Packers release Freeman

In a surprise move, the Green Bay Packers released veteran safety Arturo Freeman on Sunday. Along with Freeman's release, the Packers activated cornerback Chris Johnson.

Freeman was expected to contend for a starting job in the Packers' shaky secondary. The five-year veteran was well-versed in new defensive coordinator Jim Bates' scheme. Bates was the coordinator and interim coach in Miami, where Freeman played from 2001-2004.

Last season, he started the final seven games, when Miami won three of its four games. He finished the season with a career- and team-high four interceptions. One of those interceptions sealed the upset victory over Super Bowl-champion New England.

The move no doubt surprised Freeman. Last week, he told reporters: "I know the system better than any of the other guys, because I've played in it before. I came here expecting to start, and I still expect that."

His release bodes well for second-round pick Nick Collins. If the Packers thought Collins wasn't able to play a significant role — maybe even a starting role — then the Packers likely would have held on to the veteran.

The Packers thought it was fair to Freeman to release him early in camp so he had time to land with another team.

"We just felt like it was an opportunity for him to go find work somewhere else, and in fairness to him we felt we were in a position to do that," Packers coach Mike Sherman said. "It's just the way we've done business in the past if we have a veteran player. We feel like we wanted to get Marviel and some other guys some more work, and we didn't want him to be unable to find work somewhere else."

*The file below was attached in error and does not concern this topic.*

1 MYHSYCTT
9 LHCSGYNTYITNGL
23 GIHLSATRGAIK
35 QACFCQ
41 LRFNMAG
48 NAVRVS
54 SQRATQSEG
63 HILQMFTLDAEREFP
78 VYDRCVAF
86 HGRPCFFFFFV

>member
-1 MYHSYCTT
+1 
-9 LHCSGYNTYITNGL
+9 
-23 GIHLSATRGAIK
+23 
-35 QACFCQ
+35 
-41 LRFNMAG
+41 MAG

Although another veteran acquisition, Earl Little, remains in the mix, the odds of Collins winning the starting job have dramatically increased. Collins started Thursday's preseason game against San Diego and remained with the No. 1 defense during Sunday's practice.

There's no doubt about Collins' athleticism. The mental part of the game, however, was expected to be Collins' biggest challenge. Collins played at Bethune-Cookman, hardly a college power. His 12 interceptions in two seasons as a starter showed his nose for the football, but he was an academic nonqualifier as a freshman, and his 14 on the 50-question Wonderlic intelligence exam made some teams think Collins couldn't handle the mental rigors of the pro game.

In another move, the Packers activated cornerback Chris Johnson. The seventh-round pick in 2003 was having an impressive rookie training camp until suffering a season-ending injury. He was on the comeback trail last year, even participating some in the minicamp, until suffering a stress fracture in his shin.

Johnson saw some action as a defensive back during Sunday's practice, but wasn't really tested. He was the fastest player in the draft, though he wasn't a full-time starter at Louisville.

"It has been a long time," Johnson said. "But even though I haven't been able to play, I've still been really focused on the playbook, so when I finally got healthy, I'd be able to come out and help the team."

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